Many proofs for the existence of God have been formulated, and it can be difficult for the amateur apologist to understand and commit each to memory. Dr. Kreeft, in his Summa of the Summa, lays out 24 arguments, and admits that there are many more! Beyond this, the differences between each argument can be subtle (yet substantial). The difference between the Argument from Motion and the Argument from Efficient Causation can be puzzling as each proves the existence of God in a slightly different way. Let me suggest focusing on a few “major” arguments to begin building one’s toolkit.
Each argument belongs to a certain “type”—cosmological, psychological, etc.–and this is important because the people we speak with all have different types of evidence that is most persuasive to them. Me? Lay out a few logic-centric philosophical arguments, and you’ll have me immediately probing to find holes—if I can’t, I’m persuaded. Yet, others will look at a socratic argument and briskly walk away. The goal of the amateur apologist is to listen to their interlocutor and try to discern what type of evidence will be most persuasive. I intend to lay out four arguments for the existence of God, two in this post that are of the more rigorously philosophical type, and an additional two arguments in a later post that are of the more experiential type. When defending the faith, don’t just rattle off arguments at random. Listen to your interlocutor, and decide what is best for them. Don’t try to reason with Bacchus, nor revel with Apollo!
Teleological Argument: Argument from Design
St. Thomas Fifth Way, the Argument from Design, is often misunderstood in modern literature which tries to equate it to William Paley’s “Watchmaker” argument. Let’s be clear that this argument is NOT about biology or irreducible complexity, but around the regularity of nature. In our everyday lives, it’s clear that most everything exhibits a normal, recognizable pattern. Think about this! Adding heat to water causes it to boil (adding heat never causes the water to turn into aluminium). Planting flowers in healthy soil causes them to grow and blossom (it never causes them to become a puppy). These are playful examples, but they illustrate the key premise of this argument—everything in nature, even mindless materials like heat, water, soil, and flowers, exhibit some level of directedness, or purpose. This is such a common occurrence for us that we lose sight of this amazing fact. The basic argument says, for nature to exhibit a directedness towards an end, there must be an intelligence that directs it. Now, the common retort is that the laws of nature cause this apparent directedness. However, that only pushes the argument backward one level, for why do the laws of nature always act in a predictable manner. What causes them to always hold true? The only explanation for why the whole of nature and many things in it have such predictable patterns is that an intelligence directs these things towards their ends.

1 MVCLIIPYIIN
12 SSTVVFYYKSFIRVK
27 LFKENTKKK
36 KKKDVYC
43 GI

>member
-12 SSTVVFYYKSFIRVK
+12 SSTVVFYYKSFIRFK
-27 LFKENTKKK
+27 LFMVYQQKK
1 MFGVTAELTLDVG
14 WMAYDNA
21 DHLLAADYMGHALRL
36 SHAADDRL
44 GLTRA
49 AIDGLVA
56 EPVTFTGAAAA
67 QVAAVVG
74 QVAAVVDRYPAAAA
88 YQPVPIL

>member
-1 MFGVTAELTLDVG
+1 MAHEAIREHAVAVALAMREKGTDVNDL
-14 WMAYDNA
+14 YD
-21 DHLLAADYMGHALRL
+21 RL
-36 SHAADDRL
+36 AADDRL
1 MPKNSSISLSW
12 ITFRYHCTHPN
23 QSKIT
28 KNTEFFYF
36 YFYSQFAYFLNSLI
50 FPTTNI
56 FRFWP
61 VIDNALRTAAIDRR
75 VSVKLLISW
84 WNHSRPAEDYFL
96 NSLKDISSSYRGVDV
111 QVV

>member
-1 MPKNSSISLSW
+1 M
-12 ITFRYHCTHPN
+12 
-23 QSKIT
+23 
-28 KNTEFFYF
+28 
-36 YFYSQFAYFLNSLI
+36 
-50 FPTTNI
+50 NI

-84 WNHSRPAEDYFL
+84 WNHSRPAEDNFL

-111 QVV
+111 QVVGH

Cosmological Argument: Kalam Argument
The most useful aspect of this argument is its accessibility to commonsense. It reads like this:
Whatever begins to exist must have a cause.
The universe began to exist.
Therefore, the universe has a cause.
The premises themselves are difficult to deny, an appeal to common experience leads us to evidence for the first premise. Electricity causes your light bulb to shine. The painter causes the masterpiece through his talent and materials. Chairs are caused by the chairmaker. Ask yourself the question, “Can I think of any example of something coming into being without a cause?” No? Then the first premise is extremely likely as supported by common experience.
Regarding the second premise, we have the support of cosmology. Ever heard of the Big Bang? Of course you have! It’s the moment of the creation of our universe. This leading scientific theory provides strong evidence for the second premise put forth by the Kalam argument.
So the first premise confirmed by common experience coupled with the second premise confirmed by the efforts of modern science lead us inexorably to the conclusion that “The universe has a cause!” “What then,” you may be asking, “does that have to do with evidence for God?” Well, if the universe is the sum-total of everything that exists in our world—time and space included—then this cause must be transcendent to the universe, it must be immaterial. The final key to the puzzle is found by asking the question of why the universe is only 13.7 billion years old. If the cause of the universe—an immaterial substance—preceded the universe, then it is puzzling to explain why the universe hasn’t existed forever. Only a mind with a will could choose to bring the universe into being at a precise time. This mind with a will points to the existence of a personal God.
It’s important to understand the usefulness and scope of these arguments. They do not take us all the way to proving the God of Christianity–that comes later. They do however begin laying the foundation for Christian apologetics—the starting point for the conversations about the Fall, the historical Jesus, and other truths that are contingent upon a belief in a creator.
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